Suicide is on the increase – the last annual national toll increased by 300 suicides. A significant proportion of the increase was made up of migrants. Nearly 3,000 Australians took their lives in 2014. We know of the humanitarian crisis with Aboriginal and Torres Strait Islander suicides but little is known about the high suicide rates of many migrant groups – they have been forgotten in the national discussions on suicide and what leads to suicide. The issues are multifactorial while there are fundamentals for all suicides, indeed Aboriginal and Torres Strait Islander suicides are different to non-Aboriginal suicides, so too are migrant suicides different.
More than a quarter of the Australian suicide toll is accounted for by people born overseas. Then there are other elevated risk groups associated with people born overseas. Children born Australian and whose parents were born overseas are at elevated levels of risk to clinical depression and suicide.
On average, each year more than 600 suicides are of persons born overseas. The last official count, for 2014, according to the Australian Bureau of Statistics (ABS), the suicide toll reached nearly 3,000 – an increase of more than 300 suicides on the previous year. People born overseas accounted for around 800 of these deaths.
With the migrant population increasing and more diverse than ever before, migrant suicides need to be examined. A minority group within the migrant group, but with more than likely the most-at-risk, are Australian residents who came here as refugees.
It is also little known by most household Australians that migrants comprise one in three of the nation’s homeless. One in four of the nation’s homeless are Aboriginal and Torres Strait Islander peoples.
Australian residents who were born in New Zealand have high suicide rates, higher than the overall national suicide rate. Females from Eastern Europe have high suicide rates. However low risk immigrant groups include people originally from the Middle East, Asia and Africa. In general, suicide takes more lives around the world than all wars. According to the World Health Organisation, there were more than 800,000 reported suicides globally. Suicide numbers are higher among western nations.
Australia is one of the world’s most culturally diverse countries. Despite Australia’s cruel isolation of refugees in detention centres, proportion to total population we have the world’s highest net migration rate. Nearly 28 per cent of all Australian residents were born overseas, while another 25 per cent are second generation Australians. However despite a diverse cultural Australia, our governments and the nation’s boardrooms do not reflect the demography of this nation. Ninety per cent of our parliamentarians are Anglophiles, with 90 per cent of them with more than 100 years of familial history on the continent. Policy making remains in their hands rather than in the hands of a culturally diversified and culturally sensitive Australia. Institutional and structural racism can only end when there is power sharing. In a sense, as with obviously the many of the descendants of the First Peoples of this continent, the majority of first and second generation Australians sense themselves as hostages to the stricture of an existing social order. Assimilation is all there is, and for first and second generations it can be tough going, indeed with a price paid in regards to one’s mental wellbeing. There is an expectation to adjust ones behaviour and customs and identity but how far one can adjust oneself? Historical and cultural identities become a liability, this is traumatic psychosocially.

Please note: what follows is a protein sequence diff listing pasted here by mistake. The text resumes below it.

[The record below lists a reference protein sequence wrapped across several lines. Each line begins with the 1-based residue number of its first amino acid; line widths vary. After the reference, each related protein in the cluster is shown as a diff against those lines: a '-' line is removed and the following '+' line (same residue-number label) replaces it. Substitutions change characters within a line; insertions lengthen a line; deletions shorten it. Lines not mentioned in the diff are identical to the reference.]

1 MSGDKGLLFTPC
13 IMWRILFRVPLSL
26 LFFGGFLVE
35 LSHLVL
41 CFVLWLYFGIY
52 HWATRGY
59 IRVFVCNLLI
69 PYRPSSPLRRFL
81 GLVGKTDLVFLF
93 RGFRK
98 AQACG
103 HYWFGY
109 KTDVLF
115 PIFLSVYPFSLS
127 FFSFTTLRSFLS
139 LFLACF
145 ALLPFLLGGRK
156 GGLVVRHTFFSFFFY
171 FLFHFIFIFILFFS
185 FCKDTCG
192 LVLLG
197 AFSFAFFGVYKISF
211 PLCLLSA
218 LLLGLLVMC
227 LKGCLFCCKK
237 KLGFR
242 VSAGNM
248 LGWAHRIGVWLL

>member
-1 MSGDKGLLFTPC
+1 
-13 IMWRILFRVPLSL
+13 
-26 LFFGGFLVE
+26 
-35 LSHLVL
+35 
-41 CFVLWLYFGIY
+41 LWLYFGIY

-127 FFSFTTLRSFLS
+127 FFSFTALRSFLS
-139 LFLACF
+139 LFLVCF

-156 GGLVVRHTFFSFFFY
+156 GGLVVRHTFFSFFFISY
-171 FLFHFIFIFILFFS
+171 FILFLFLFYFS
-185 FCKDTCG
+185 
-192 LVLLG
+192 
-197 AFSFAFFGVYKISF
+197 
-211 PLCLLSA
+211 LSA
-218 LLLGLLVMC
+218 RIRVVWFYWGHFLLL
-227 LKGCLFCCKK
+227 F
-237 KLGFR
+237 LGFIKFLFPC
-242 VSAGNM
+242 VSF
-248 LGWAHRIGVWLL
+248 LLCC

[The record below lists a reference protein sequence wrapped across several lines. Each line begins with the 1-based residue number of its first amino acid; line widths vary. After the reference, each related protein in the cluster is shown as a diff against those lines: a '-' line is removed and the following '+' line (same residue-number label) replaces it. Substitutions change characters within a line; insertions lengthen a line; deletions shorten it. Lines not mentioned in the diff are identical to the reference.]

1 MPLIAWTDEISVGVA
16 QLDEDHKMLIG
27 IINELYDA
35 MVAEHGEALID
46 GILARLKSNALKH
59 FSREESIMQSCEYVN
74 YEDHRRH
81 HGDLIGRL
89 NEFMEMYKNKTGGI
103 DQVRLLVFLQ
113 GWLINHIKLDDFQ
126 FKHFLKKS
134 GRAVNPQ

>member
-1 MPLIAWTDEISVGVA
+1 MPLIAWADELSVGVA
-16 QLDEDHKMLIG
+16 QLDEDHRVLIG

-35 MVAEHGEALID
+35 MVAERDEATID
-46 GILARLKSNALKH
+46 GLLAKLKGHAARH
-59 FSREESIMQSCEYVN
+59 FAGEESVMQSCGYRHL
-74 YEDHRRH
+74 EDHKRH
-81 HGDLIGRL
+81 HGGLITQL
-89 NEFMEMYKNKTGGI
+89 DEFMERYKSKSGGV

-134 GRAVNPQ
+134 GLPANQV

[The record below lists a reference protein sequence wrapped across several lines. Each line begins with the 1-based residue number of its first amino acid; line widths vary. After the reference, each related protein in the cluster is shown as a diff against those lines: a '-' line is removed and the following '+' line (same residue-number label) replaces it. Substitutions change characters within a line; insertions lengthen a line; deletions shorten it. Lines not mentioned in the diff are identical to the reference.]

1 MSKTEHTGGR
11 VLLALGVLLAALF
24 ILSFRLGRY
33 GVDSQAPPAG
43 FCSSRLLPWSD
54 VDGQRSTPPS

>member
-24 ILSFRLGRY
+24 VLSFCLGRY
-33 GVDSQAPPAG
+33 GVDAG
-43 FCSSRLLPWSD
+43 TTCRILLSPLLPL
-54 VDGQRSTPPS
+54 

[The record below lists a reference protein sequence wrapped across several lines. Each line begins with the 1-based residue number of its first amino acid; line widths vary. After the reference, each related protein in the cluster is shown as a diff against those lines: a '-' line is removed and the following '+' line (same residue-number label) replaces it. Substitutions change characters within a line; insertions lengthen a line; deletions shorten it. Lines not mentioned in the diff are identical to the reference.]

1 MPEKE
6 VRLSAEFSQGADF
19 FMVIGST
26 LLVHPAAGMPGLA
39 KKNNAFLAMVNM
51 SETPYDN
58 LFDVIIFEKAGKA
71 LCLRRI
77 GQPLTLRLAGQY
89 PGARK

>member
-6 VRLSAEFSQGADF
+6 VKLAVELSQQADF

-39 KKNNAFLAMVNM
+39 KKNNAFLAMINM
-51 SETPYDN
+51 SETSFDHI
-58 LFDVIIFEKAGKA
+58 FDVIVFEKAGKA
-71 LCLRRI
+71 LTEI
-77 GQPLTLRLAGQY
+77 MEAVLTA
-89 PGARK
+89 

Despite the horrific apartheid inflicted on the nation’s First Peoples and despite the White Australia Policy, despite xenophobia and misoxeny Australia has got away as a relative socially cohesive nation. But racial tensions are not on the decrease, they are on the increase, with misoxeny and xenophobia daily in the news. Underclasses of racialised poverty are increasing. We are not carrying all our people together in culturally respective appreciations of one another, in terms of our common humanity. Australia still has a cruel bent for assimilation and does not respect unfolding, which is realised over generations, one, two and three. Racialism and racism are becoming more of an issue today than have for several decades. This has less to do with net migration of culturally diverse peoples and more to do with a fixation with a modernity’s historical self where what has been established should not be tinkered with.